WILPF statement on Japan's nuclear crisis
The Women’s International League for Peace and Freedom (WILPF) grieves for the loss of life and devastation in Japan. WILPF women from all over the world express support and solidarity to our WILPF sisters and the people of Japan. We are deeply concerned for those missing, wounded and traumatized people who face risk of disease and aftershocks.
As radiation releases from the Fukushima Daiichi nuclear facility have daily increased, so too has our profound concern for future generations. Radiation is long lasting and has inter-generational effects, as the survivors of Hiroshima and Nagasaki know only too well. It is a terrible tragedy that the very nation that sustained and survived an attack with nuclear weapons is today sustaining radiation exposure and contamination. Recently a statement was made by a group of Hibakusha—A-Bomb Survivors from Japan who have been appointed by the Japanese Prime Minister as “Special Communicators”. They asserted that radiation, whatever its source, is a major threat to humanity and the environment and called for phasing out all sources of radiation—from uranium mining, nuclear reactors, nuclear accidents, nuclear weapons development and testing, and nuclear waste—and for investment in renewable, clean energy for a sustainable future. WILPF endorses this call.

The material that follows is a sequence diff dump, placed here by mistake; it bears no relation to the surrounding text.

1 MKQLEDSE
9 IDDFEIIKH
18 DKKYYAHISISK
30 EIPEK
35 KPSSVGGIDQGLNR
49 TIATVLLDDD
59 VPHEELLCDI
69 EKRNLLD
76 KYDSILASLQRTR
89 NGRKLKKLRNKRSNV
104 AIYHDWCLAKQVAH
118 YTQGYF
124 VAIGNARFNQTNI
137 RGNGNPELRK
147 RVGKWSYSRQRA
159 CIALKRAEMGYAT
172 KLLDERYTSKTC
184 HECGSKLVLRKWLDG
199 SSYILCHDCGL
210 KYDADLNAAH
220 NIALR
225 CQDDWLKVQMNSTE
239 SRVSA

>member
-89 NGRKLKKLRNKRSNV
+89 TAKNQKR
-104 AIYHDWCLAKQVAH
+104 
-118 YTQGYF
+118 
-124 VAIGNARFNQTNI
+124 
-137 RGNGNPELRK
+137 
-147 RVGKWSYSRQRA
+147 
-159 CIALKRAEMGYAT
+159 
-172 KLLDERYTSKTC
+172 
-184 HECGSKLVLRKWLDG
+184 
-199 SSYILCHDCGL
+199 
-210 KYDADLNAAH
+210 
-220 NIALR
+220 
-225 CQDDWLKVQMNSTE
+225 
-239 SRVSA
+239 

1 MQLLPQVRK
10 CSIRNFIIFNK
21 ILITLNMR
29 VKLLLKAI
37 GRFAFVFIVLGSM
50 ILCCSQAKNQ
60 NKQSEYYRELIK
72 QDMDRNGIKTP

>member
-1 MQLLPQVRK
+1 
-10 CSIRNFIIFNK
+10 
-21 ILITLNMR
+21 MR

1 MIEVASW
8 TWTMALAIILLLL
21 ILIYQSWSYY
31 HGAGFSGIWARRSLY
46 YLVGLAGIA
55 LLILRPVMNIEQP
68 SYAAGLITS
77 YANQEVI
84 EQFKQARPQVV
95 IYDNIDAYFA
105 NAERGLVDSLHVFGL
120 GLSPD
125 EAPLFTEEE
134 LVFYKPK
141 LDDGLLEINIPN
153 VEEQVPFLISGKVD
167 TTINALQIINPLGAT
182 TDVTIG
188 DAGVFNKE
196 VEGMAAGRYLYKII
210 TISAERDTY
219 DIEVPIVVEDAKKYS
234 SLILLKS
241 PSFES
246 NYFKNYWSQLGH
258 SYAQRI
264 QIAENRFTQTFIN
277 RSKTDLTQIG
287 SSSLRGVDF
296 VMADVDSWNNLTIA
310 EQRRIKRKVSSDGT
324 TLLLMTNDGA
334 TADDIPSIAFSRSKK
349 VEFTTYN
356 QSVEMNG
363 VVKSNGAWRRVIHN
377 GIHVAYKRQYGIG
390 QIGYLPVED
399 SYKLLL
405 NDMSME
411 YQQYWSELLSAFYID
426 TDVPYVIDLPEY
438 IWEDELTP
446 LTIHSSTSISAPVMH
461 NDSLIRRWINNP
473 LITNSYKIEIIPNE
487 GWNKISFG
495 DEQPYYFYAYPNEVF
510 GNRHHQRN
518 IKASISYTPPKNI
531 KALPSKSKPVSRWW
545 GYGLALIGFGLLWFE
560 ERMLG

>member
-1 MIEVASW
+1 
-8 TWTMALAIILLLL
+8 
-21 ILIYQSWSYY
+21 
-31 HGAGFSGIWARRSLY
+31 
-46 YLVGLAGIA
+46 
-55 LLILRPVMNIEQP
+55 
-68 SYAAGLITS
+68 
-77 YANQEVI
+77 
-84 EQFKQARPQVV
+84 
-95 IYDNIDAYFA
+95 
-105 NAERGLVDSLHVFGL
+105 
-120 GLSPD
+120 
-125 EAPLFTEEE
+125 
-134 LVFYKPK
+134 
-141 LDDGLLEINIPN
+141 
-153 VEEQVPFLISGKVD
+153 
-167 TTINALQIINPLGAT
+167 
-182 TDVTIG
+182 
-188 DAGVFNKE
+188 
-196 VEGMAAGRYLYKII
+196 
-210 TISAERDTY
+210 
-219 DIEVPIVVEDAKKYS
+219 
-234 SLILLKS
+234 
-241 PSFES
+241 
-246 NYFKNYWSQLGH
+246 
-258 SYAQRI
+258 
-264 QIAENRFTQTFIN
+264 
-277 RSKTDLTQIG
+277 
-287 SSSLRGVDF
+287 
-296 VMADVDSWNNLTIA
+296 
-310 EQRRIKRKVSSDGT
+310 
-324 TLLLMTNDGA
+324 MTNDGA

Because it has always been the most expensive and most dangerous way to boil water to turn a turbine, because the potential for catastrophe inherent in nuclear energy has always been apparent, WILPF has always opposed nuclear energy. The devastating situation in Japan should not have been necessary to wake people and governments up to the truth about radiation and the truth about the dangers inherent in nuclear energy.
We must also face the economic truth. Nuclear power is not cheap. The nuclear industry has received enormous government subsidies—paid for by the taxpayer—for underwriting of construction, liability caps and insurance for clean up and health costs. By providing massive direct and indirect public funding, the nuclear industry has taken what could have been invested in renewable and clean energy. The value of uranium stocks has plummeted by more than 1.5 billion USD in response to Fukushima. Anti-nuclear rallies have erupted in Germany and German Chancellor Angela Merkel has promised to inspect the country’s reactors and hold a special nuclear summit with other European leaders. In the United States, senators have called for a moratorium on the construction and licensing of new nuclear power facilities. The EU energy chief Günther Oettinger has said that Europe should consider whether it can meet its energy needs without nuclear power. In fact the whole world must meet its energy needs without nuclear.
WILPF urges all governments to cease plans to construct new nuclear power reactors; to stop mining uranium; to phase-out nuclear power in their energy mixes; and to refrain from promoting nuclear power as a means to combat climate change. Governments should accelerate and enlarge their support for the development of renewable and non-carbon emitting sources of energy and for energy conservation. They should join the International Renewable Energy Agency to work towards a rapid transition to the widespread and sustainable use of renewable energy worldwide.